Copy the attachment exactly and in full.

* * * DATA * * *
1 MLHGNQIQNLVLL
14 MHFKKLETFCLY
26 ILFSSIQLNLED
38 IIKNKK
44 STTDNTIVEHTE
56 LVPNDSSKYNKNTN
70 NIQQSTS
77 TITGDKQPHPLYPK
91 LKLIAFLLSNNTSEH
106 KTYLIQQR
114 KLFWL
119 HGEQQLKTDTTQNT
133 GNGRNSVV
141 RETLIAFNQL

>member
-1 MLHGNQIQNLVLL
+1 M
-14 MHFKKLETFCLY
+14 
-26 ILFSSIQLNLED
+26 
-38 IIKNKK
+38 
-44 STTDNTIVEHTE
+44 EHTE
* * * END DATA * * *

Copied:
1 MLHGNQIQNLVLL
14 MHFKKLETFCLY
26 ILFSSIQLNLED
38 IIKNKK
44 STTDNTIVEHTE
56 LVPNDSSKYNKNTN
70 NIQQSTS
77 TITGDKQPHPLYPK
91 LKLIAFLLSNNTSEH
106 KTYLIQQR
114 KLFWL
119 HGEQQLKTDTTQNT
133 GNGRNSVV
141 RETLIAFNQL

>member
-1 MLHGNQIQNLVLL
+1 M
-14 MHFKKLETFCLY
+14 
-26 ILFSSIQLNLED
+26 
-38 IIKNKK
+38 
-44 STTDNTIVEHTE
+44 EHTE